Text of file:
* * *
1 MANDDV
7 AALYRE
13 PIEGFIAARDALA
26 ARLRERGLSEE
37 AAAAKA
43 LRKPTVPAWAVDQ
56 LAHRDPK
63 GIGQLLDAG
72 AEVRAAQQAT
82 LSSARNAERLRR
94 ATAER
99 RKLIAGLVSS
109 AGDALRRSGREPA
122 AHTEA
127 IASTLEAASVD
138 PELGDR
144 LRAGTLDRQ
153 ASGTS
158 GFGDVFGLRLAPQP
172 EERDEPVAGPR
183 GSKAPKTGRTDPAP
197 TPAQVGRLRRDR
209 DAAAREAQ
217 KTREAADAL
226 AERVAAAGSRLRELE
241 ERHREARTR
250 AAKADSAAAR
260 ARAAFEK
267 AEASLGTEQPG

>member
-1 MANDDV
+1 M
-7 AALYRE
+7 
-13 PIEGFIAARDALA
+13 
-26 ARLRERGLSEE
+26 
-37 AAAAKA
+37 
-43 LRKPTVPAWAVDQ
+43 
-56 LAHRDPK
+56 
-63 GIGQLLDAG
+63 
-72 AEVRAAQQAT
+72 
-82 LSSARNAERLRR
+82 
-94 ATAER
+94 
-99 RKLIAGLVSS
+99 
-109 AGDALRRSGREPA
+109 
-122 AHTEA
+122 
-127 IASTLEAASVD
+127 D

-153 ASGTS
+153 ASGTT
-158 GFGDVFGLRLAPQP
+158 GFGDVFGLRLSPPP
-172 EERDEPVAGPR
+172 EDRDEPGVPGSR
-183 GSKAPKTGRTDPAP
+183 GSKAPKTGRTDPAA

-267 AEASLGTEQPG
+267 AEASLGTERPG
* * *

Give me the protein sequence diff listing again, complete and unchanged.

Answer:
1 MANDDV
7 AALYRE
13 PIEGFIAARDALA
26 ARLRERGLSEE
37 AAAAKA
43 LRKPTVPAWAVDQ
56 LAHRDPK
63 GIGQLLDAG
72 AEVRAAQQAT
82 LSSARNAERLRR
94 ATAER
99 RKLIAGLVSS
109 AGDALRRSGREPA
122 AHTEA
127 IASTLEAASVD
138 PELGDR
144 LRAGTLDRQ
153 ASGTS
158 GFGDVFGLRLAPQP
172 EERDEPVAGPR
183 GSKAPKTGRTDPAP
197 TPAQVGRLRRDR
209 DAAAREAQ
217 KTREAADAL
226 AERVAAAGSRLRELE
241 ERHREARTR
250 AAKADSAAAR
260 ARAAFEK
267 AEASLGTEQPG

>member
-1 MANDDV
+1 M
-7 AALYRE
+7 
-13 PIEGFIAARDALA
+13 
-26 ARLRERGLSEE
+26 
-37 AAAAKA
+37 
-43 LRKPTVPAWAVDQ
+43 
-56 LAHRDPK
+56 
-63 GIGQLLDAG
+63 
-72 AEVRAAQQAT
+72 
-82 LSSARNAERLRR
+82 
-94 ATAER
+94 
-99 RKLIAGLVSS
+99 
-109 AGDALRRSGREPA
+109 
-122 AHTEA
+122 
-127 IASTLEAASVD
+127 D

-153 ASGTS
+153 ASGTT
-158 GFGDVFGLRLAPQP
+158 GFGDVFGLRLSPPP
-172 EERDEPVAGPR
+172 EDRDEPGVPGSR
-183 GSKAPKTGRTDPAP
+183 GSKAPKTGRTDPAA

-267 AEASLGTEQPG
+267 AEASLGTERPG